Eilonwy leaving Caer Dallben upset Taran. The loss of her to Achren’s unknown schemes terrifies him. It is through these reactions that Taran begins to accept the depths of his feelings for the princess. The young romantic in me squirmed with pleasure at this discovery. My memory of the story had Eilonwy much more involved but actually it was that she was in the fore of Taran’s mind, which made it seem she was more prevalent. The reality is that she isn’t in the story very much at all.
Knowing his son, King Rhuddlum asks Taran to watch over Rhun and see he comes to no harm and Taran swears an oath to do so. Taran often describes Rhun as feckless for he bumbles along and manages to make a hash of what seem to be simple tasks. Rescuing Eilonwy is no different as on the first day he manages to be separated from the search party.
The resulting search brings the companions to the house of Glew, where we meet the horse-sized cat Llyan I was so enamored of in my youth, and learn of Glew’s meddling in magical potions. From there we travel to the underground caverns of Mona and find out Glew’s fate. It is here that Rhun shows his worth and Taran recognizes how blinded he had been by Rhun’s title.
I can guess what you’re thinking,” Rhun said in a low voice. “If it hadn’t been for me, you wouldn’t be in this plight. And I’m afraid you’re right. It’s my fault things have turned out as they did. I can only ask your forgiveness. I’m not the cleverest person in the world,” Rhun added, smiling sadly. “Even my old nurse used to say I was all thumbs. But I hate being a blunderer. It’s not what people expect of a Prince. I didn’t ask to be born into the Royal House, that at least wasn’t my doing. But, since I was, I – I want very much to be worthy of it.”
“If you want to, then you shall.” Taran answered, suddenly and strangely touched by the Prince of Mona’s frankness, and not a little ashamed of his own unkind thoughts about Rhun. “I ask your own forgiveness. If I envied your rank, it was because I believed you held it as a lucky gift and took it for granted. You speak the truth. For a man to be worthy of any rank, he must strive first to be a man.”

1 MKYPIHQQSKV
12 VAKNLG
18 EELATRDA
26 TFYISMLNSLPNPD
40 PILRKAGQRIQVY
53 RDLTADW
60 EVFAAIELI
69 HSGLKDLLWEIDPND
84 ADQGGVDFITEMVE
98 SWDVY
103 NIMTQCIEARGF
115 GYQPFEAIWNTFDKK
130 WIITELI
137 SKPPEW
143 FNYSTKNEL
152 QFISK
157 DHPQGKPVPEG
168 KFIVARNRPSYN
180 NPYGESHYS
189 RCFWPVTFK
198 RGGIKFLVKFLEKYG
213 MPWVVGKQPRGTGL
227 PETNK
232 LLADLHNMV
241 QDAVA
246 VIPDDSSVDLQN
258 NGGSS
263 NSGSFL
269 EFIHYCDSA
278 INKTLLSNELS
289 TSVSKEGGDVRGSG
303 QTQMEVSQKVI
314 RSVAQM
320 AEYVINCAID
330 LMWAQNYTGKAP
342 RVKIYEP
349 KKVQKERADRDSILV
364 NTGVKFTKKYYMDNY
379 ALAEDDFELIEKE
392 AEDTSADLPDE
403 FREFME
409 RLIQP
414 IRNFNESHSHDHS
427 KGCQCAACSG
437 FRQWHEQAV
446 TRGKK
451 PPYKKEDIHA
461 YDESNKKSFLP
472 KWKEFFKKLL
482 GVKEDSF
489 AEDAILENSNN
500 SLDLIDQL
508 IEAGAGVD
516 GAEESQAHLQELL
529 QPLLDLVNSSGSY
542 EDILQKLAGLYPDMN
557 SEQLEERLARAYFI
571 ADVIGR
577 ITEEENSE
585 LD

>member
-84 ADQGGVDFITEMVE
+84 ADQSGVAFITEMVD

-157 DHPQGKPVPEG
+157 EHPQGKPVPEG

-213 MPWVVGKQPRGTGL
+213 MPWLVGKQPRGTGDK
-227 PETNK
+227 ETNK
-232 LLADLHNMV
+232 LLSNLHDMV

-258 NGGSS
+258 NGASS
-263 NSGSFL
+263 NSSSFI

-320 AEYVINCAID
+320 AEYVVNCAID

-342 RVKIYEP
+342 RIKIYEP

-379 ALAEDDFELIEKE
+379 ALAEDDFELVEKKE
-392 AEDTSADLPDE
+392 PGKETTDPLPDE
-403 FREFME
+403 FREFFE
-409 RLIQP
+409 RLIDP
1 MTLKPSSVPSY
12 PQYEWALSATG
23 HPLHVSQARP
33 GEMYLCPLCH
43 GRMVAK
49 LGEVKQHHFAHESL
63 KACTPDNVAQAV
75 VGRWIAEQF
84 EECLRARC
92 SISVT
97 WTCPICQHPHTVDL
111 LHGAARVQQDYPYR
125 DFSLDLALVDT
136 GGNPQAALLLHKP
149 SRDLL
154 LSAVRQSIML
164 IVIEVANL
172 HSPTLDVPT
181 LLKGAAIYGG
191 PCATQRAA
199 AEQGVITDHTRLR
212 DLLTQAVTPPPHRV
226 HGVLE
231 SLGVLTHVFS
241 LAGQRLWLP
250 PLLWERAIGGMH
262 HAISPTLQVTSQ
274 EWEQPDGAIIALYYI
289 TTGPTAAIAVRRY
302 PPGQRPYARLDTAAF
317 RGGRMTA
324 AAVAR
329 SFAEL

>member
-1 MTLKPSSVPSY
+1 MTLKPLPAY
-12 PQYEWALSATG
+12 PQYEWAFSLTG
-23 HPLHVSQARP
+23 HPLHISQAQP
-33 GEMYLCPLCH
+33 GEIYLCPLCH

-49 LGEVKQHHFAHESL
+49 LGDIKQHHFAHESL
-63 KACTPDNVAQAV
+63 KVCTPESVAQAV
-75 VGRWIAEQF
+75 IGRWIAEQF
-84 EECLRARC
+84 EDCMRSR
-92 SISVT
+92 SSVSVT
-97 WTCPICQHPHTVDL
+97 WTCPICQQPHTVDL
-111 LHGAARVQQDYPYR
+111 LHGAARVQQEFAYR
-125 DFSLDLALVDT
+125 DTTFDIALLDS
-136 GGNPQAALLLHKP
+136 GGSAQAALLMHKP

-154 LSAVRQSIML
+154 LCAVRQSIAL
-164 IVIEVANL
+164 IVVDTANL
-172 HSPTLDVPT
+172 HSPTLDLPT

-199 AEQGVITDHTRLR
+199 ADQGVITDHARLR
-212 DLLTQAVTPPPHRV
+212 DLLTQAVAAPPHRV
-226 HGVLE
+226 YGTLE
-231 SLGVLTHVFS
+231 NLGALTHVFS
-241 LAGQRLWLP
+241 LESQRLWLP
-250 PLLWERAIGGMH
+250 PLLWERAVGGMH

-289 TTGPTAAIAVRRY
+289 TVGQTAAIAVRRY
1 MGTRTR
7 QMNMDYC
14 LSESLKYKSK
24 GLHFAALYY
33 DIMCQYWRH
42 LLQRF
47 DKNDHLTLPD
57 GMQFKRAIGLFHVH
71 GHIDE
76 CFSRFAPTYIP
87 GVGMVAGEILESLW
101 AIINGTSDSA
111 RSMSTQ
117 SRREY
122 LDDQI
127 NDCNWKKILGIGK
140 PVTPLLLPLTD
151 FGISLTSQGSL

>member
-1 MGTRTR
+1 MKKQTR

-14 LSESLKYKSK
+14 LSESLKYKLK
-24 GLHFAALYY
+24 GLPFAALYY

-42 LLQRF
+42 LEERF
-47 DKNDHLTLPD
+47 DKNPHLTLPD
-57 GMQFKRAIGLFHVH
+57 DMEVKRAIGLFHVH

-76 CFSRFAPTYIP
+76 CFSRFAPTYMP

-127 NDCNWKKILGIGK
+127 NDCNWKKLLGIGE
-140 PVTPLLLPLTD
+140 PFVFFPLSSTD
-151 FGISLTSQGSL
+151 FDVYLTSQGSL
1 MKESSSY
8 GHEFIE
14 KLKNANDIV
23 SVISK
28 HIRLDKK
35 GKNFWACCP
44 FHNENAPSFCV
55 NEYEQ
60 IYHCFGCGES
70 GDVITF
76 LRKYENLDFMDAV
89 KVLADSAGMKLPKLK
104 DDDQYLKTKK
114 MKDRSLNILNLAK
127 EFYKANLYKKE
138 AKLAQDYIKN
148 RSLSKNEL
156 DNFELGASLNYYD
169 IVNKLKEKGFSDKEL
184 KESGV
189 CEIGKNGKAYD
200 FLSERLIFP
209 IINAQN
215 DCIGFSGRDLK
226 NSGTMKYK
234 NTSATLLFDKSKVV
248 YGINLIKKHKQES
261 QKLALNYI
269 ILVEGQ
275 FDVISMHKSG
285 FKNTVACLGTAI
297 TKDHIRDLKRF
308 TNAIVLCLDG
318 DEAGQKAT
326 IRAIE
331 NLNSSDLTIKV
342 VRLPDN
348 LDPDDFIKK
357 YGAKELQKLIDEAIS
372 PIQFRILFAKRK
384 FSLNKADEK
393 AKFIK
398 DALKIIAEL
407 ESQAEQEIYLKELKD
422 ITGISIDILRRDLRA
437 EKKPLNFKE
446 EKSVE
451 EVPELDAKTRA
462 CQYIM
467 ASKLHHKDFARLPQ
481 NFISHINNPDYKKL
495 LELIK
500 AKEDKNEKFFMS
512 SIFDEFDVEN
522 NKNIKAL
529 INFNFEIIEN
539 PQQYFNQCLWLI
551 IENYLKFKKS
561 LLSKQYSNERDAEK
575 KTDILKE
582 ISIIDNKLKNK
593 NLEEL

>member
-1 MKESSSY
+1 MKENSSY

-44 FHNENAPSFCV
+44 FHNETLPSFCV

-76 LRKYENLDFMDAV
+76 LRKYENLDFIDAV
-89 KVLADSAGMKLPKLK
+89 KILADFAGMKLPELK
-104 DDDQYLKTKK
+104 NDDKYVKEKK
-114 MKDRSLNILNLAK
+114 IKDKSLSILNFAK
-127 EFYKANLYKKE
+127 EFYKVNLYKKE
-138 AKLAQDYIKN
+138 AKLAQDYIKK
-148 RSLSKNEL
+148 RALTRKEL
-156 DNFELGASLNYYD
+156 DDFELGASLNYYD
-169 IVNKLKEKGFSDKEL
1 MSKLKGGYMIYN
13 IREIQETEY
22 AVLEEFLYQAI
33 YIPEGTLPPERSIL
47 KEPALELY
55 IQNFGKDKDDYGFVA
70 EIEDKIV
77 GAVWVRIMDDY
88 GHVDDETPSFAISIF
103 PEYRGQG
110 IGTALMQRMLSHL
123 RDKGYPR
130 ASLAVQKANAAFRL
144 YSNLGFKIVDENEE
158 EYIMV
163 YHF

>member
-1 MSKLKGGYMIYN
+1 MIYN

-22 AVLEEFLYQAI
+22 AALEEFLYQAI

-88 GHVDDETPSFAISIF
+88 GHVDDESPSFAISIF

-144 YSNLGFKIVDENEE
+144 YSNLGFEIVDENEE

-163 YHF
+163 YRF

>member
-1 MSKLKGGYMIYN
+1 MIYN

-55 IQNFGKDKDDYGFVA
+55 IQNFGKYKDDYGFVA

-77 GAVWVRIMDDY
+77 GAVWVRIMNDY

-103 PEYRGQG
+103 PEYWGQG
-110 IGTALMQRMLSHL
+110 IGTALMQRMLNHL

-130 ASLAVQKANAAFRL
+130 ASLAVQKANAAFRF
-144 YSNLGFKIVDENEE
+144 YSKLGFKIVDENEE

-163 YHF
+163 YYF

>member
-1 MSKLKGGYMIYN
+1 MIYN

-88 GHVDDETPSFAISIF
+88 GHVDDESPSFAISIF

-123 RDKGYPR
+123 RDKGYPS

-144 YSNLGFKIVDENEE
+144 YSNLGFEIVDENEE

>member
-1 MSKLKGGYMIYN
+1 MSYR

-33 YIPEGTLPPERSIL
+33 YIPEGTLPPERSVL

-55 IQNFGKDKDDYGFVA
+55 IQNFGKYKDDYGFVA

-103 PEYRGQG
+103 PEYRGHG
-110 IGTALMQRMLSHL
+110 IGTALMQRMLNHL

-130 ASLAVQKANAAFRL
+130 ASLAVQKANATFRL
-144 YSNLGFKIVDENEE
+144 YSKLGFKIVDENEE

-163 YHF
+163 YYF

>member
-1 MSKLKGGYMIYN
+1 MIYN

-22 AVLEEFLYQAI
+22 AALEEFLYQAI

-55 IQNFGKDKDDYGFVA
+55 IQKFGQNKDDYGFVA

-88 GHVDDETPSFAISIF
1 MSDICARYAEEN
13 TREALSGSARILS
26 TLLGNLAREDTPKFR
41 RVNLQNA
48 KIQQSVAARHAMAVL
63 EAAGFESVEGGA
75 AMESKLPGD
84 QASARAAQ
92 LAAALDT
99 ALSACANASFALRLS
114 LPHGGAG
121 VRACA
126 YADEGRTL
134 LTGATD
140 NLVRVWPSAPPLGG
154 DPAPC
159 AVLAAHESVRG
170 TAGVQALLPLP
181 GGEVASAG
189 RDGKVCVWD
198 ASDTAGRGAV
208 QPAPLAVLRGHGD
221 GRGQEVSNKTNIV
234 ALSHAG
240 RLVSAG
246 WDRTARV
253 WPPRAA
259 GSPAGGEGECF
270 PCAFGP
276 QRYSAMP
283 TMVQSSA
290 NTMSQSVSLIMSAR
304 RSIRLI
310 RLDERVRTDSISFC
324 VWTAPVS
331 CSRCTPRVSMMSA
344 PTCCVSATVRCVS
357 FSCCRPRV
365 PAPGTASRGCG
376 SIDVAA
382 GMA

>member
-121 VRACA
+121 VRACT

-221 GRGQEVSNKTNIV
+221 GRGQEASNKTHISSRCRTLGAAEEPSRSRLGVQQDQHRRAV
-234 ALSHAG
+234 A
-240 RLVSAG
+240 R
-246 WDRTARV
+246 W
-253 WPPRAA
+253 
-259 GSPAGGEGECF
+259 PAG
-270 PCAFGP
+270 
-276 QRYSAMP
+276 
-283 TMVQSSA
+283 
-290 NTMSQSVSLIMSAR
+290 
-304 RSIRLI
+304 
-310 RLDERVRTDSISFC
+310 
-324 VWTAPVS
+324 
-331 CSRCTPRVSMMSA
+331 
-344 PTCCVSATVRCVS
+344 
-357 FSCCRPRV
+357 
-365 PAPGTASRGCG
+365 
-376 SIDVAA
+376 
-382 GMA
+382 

Titles and ranks do not define a person, nor is it the sole source of one’s identity. The oaths we make and keep, either due to honor or the goodness of one’s heart, the sacrifices we are willing to make, and putting others before one’s self are far more telling of who a person is. “Can that be it’s (Eilonwy’s bauble) secret? To think more for others than ourselves?”. “That would seem to be one of its secrets, at least,” replied Fflewddur. “Once you’ve discovered that, you’ve discovered a great secret indeed”. These are lessons that Taran has been working on since the start of the series and by the end of this book they may have finally sunk in. This awareness is part of the catalyst for Taran’s next adventure in the fourth book, Taran Wanderer, as he seeks to figure out who he is.
Lloyd Alexander was truly a literary genius. Over the years his books have spoken to me differently depending on where I was in my life. The order of favorite to least favorite has changed several times between first reading to now. In college Taran Wanderer became my favorite of the series. I’m curious to see if that holds up, as the other books have been switching places on my favorite list during this re-read.